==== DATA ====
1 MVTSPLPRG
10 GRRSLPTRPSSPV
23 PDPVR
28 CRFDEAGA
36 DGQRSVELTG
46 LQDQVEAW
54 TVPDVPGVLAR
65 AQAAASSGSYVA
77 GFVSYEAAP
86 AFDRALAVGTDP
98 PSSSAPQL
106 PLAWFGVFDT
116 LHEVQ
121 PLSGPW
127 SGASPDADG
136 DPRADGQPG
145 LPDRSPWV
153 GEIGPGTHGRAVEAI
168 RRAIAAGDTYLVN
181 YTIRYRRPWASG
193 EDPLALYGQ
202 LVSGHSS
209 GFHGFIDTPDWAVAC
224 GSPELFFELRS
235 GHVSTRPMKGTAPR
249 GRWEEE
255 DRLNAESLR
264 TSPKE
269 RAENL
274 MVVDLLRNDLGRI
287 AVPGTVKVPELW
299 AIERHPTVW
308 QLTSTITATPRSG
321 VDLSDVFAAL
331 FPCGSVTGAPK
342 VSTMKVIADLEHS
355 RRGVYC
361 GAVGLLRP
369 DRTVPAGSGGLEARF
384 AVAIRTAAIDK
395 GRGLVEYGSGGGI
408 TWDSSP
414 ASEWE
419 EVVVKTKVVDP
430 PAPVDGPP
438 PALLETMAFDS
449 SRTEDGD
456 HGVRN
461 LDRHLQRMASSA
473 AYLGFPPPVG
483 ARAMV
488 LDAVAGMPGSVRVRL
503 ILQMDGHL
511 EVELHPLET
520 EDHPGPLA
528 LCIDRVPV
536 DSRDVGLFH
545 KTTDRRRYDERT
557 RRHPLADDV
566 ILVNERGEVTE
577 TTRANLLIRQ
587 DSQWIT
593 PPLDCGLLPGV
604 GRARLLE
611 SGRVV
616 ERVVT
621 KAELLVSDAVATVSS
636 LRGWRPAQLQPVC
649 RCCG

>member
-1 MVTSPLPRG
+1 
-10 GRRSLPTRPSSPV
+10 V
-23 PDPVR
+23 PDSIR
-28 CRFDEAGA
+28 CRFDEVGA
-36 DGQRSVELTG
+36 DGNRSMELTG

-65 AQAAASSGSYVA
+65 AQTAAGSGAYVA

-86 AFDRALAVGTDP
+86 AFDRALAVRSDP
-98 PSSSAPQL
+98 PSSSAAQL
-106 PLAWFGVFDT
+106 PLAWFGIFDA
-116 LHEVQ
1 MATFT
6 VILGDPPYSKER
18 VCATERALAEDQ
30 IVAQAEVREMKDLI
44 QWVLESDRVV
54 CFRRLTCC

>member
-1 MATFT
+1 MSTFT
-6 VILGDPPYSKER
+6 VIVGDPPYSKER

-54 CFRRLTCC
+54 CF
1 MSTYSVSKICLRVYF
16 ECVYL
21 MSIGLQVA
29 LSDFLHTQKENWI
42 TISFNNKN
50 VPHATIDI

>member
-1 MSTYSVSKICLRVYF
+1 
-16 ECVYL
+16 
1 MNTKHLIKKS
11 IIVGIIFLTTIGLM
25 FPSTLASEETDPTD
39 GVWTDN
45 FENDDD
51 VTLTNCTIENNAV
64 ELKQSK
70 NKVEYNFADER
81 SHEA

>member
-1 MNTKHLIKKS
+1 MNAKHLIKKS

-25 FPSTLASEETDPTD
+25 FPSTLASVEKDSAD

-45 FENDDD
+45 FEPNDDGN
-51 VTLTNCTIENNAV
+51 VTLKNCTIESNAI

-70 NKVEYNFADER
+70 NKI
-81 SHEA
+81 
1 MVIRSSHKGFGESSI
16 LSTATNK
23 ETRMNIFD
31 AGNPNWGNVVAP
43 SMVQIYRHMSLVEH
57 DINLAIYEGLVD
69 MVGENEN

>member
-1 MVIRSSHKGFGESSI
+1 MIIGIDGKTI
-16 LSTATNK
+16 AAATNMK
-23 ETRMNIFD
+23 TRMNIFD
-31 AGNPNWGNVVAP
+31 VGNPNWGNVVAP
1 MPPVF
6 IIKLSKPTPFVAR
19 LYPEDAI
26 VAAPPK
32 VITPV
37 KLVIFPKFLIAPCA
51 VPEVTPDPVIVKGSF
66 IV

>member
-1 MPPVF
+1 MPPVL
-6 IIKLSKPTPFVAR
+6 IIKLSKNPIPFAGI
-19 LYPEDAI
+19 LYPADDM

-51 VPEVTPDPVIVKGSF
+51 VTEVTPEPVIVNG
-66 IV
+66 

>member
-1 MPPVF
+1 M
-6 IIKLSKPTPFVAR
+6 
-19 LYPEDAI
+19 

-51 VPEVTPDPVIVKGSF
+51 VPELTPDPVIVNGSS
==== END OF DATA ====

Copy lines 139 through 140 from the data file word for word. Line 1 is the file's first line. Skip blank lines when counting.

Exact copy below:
31 AGNPNWGNVVAP
43 SMVQIYRHMSLVEH